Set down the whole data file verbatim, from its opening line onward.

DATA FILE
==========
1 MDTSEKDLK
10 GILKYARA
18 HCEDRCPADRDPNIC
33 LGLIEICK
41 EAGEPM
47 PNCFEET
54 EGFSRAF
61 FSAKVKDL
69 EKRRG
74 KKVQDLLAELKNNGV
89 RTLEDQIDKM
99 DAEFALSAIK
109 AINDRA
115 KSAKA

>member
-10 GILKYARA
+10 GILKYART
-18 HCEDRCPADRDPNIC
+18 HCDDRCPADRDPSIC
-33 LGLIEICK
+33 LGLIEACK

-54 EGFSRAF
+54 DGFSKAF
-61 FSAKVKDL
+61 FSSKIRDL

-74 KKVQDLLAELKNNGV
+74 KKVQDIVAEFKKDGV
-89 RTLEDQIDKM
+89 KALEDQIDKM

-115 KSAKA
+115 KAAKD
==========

1 MDTSEKDLK
10 GILKYARA
18 HCEDRCPADRDPNIC
33 LGLIEICK
41 EAGEPM
47 PNCFEET
54 EGFSRAF
61 FSAKVKDL
69 EKRRG
74 KKVQDLLAELKNNGV
89 RTLEDQIDKM
99 DAEFALSAIK
109 AINDRA
115 KSAKA

>member
-10 GILKYARA
+10 GILKYART
-18 HCEDRCPADRDPNIC
+18 HCDDRCPADRDPSIC
-33 LGLIEICK
+33 LGLIEACK

-54 EGFSRAF
+54 DGFSKAF
-61 FSAKVKDL
+61 FSSKIRDL

-74 KKVQDLLAELKNNGV
+74 KKVQDIVAEFKKDGV
-89 RTLEDQIDKM
+89 KALEDQIDKM

-115 KSAKA
+115 KAAKD